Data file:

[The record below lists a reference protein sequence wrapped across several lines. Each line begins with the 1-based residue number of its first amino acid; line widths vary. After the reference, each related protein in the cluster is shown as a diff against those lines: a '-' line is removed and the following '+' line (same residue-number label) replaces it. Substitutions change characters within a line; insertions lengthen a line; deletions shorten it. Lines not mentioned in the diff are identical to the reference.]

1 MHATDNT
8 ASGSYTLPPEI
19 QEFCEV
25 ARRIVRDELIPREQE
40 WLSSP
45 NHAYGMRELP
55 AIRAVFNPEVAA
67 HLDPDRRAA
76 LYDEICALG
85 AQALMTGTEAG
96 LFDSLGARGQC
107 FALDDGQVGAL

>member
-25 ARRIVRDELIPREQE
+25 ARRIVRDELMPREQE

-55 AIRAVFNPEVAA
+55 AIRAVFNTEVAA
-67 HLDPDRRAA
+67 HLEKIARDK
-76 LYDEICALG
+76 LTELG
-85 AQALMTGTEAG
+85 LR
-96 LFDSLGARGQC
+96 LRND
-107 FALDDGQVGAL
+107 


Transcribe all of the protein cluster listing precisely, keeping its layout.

[The record below lists a reference protein sequence wrapped across several lines. Each line begins with the 1-based residue number of its first amino acid; line widths vary. After the reference, each related protein in the cluster is shown as a diff against those lines: a '-' line is removed and the following '+' line (same residue-number label) replaces it. Substitutions change characters within a line; insertions lengthen a line; deletions shorten it. Lines not mentioned in the diff are identical to the reference.]

1 MHATDNT
8 ASGSYTLPPEI
19 QEFCEV
25 ARRIVRDELIPREQE
40 WLSSP
45 NHAYGMRELP
55 AIRAVFNPEVAA
67 HLDPDRRAA
76 LYDEICALG
85 AQALMTGTEAG
96 LFDSLGARGQC
107 FALDDGQVGAL

>member
-25 ARRIVRDELIPREQE
+25 ARRIVRDELMPREQE

-55 AIRAVFNPEVAA
+55 AIRAVFNTEVAA
-67 HLDPDRRAA
+67 HLEKIARDK
-76 LYDEICALG
+76 LTELG
-85 AQALMTGTEAG
+85 LR
-96 LFDSLGARGQC
+96 LRND
-107 FALDDGQVGAL
+107 